President Michael D Higgins has paid tribute to the late Irish musician Paddy Moloney, praising his "extraordinary skill as a instrumentalist" and crediting him with "bringing a greater appreciation of Irish music and culture internationally".

It was announced on Tuesday that the founder and leader of The Chieftains had died aged 83.

In a statement, the President said: "The Irish music community, and indeed the much larger community throughout the world who found such inspiration in his work, will have learnt with great sadness today of the passing of Paddy Moloney, founder and leader of the Chieftains.

"Paddy, with his extraordinary skills as an instrumentalist, notably the uileann pipes and bodhrán, was at the forefront of the renaissance of interest in Irish music, bringing a greater appreciation of Irish music and culture internationally."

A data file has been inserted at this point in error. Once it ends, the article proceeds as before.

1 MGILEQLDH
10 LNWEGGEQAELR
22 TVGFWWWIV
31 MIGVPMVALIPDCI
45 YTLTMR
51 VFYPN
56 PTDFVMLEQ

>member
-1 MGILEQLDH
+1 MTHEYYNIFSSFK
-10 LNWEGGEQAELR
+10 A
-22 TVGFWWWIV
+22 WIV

He continued: "Not only as a consummate musician himself, but as a founder member of Claddagh Records together with Garech de Brún, he brought a love of Irish music not just to the diaspora, but to all those across the world who heard his music and appreciated it for its own sake as it transcended all musical boundaries.


Read more:
Imelda May remembers Paddy Moloney as a 'legend' and a 'thoroughly lovely man'
Paddy Moloney remembered - classics from the RTÉ Archives


"His work as a producer was a contribution of great integrity, undertaken to promote the music itself at a time when the commercial benefits of doing so were limited. His legacy will remain with us in the music which he created and brought to the world."

The statement concluded: "On behalf of Sabina and myself, and on behalf of the people of Ireland, I would like to express my deepest condolences to Paddy's family and friends, and in particular his wife Rita and his children Aonghus, Pádraig and Aedín."